Updated: November 12, 2015 6:58:03 am
With 2,016 reported cases of farmers committing suicide till the end of September, the current year has earned the dubious distinction of seeing the highest number of farmer suicides in the past five years. The state government has rolled out a special mission to control the crisis, but agricultural experts and farmer leaders have called for an intensive study into the issue.
Over the past few years, Maharashtra has been topping the list of states in the country when it comes to farmers committing suicide. Frequent droughts, crop failure, non-realisation of prices for agricultural products are some of the reasons which drive farmers to take the extreme step. In 2009, the state had seen 1,600 cases of farmer suicides which rose to 1,740 in 2010. The next three years had seen relatively better rains and subsequently the number of farmer suicides had seen a dip. 2011 had recorded 1,495 cases, 2012 and 2013 had seen 1,467 and 1,298 cases of farmer suicides, respectively. The number of farmer suicides rose to 1,949 in 2014 and this year the figure has touched 2,016 by September end, according to data released by the state government.
Vidharbha and Marathwada have reported maximum number of suicides in the state. Till September this year, Vidharbha has seen 1,010 cases of farmer suicides and Marathwada has recorded 695 cases. A total of 19 districts come under the above two regions. Districts of Yavatmal, Osmananbad, Beed have seen maximum concentration of such cases. There had been a spurt in cases of farmer suicides in March, April and May. August and September had also seen a rise in the number of cases.
Swabhimani Paksha MP Raju Shetti said this trend was due to the failure of the crop cycles of last year and this year. “Maharashtra has been seeing drought and unseasonal rains over the past two years. Early this year, much of the crop had been wasted due to sudden rains. The rains had ruined the Rabi crop and lack of timely intervention by the state government had resulted in a rise in the figure in May,” he said.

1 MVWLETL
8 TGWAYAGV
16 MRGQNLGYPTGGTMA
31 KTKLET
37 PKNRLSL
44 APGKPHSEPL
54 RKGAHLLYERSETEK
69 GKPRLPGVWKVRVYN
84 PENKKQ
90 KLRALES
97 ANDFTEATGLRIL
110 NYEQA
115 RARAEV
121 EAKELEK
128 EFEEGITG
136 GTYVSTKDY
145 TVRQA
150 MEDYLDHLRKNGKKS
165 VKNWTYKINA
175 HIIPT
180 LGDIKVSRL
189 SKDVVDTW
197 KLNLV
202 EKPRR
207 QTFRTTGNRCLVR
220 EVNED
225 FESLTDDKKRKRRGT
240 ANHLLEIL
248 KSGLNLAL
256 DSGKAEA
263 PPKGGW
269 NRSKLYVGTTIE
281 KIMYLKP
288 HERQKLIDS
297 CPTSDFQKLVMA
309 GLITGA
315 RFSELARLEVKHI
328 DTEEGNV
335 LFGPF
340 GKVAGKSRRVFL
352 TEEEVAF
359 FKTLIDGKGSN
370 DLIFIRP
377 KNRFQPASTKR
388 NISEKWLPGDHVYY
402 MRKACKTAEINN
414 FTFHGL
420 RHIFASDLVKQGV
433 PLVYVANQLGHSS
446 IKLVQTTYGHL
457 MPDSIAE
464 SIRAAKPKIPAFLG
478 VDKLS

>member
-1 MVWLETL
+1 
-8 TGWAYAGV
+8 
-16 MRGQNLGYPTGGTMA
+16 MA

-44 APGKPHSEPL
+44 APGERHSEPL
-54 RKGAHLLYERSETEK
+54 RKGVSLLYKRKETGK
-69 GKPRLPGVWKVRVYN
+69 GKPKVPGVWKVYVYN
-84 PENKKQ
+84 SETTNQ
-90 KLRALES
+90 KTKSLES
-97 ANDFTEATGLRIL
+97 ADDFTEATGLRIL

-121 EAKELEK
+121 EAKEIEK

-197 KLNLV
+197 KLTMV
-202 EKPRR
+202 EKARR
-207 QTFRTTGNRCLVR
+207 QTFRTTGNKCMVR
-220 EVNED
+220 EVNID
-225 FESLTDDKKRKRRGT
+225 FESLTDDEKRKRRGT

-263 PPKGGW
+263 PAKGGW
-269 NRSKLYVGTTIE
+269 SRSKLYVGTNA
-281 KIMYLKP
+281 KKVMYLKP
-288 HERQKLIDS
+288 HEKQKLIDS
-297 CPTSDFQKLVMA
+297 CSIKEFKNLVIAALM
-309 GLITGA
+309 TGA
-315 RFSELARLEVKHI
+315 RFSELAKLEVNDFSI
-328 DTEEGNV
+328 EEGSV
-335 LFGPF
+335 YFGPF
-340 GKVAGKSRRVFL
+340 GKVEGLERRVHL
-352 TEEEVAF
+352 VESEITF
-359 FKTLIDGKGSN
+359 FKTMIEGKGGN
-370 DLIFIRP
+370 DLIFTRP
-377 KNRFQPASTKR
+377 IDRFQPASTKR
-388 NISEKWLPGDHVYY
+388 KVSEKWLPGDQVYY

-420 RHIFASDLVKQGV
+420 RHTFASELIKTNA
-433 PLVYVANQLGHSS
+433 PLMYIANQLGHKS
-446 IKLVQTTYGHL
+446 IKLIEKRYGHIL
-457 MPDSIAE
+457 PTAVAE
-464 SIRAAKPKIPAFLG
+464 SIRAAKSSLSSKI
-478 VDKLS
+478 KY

He said the monsoons had started on the right note and farmers had taken up massive plantation, but the subsequent lack of rains had prompted re-sowing in over 20-lakh hectare in the state. “The second spurt in suicide cases started August onwards as the withdrawal of monsoons also failed to bring adequate rains,” he said.
Activist Kishore Tiwari who is heading the state government’s mission to reduce farm distress said, “The problem has got acute given that proper attention was not paid to it in the past 15 years. The government machinery which was supposed to be looking into the matter has been riddled with corruption,” he said. Tiwari said the government had identified families in distress and the administration had been asked to provide all possible help to them under the distress management programme. “Medical, educational and other help are being provided to over 6 million families in the 14 suicide-prone districts. We hope the trend will go down in the months to come,” he said.
Shetti said in order to solve the problem of farmer’s suicide once and for all, a holistic approach had to be taken. He said that would involve assuring competitive pricing of agricultural produce and access to market. “The start of the farm land crisis is the failure of the farmer to realise competitive pricing for his produce. With input costs going up, the cost of the output should commensurate that. Once this is assured, the farmer will be able to take care of adverse climate also,” he said.
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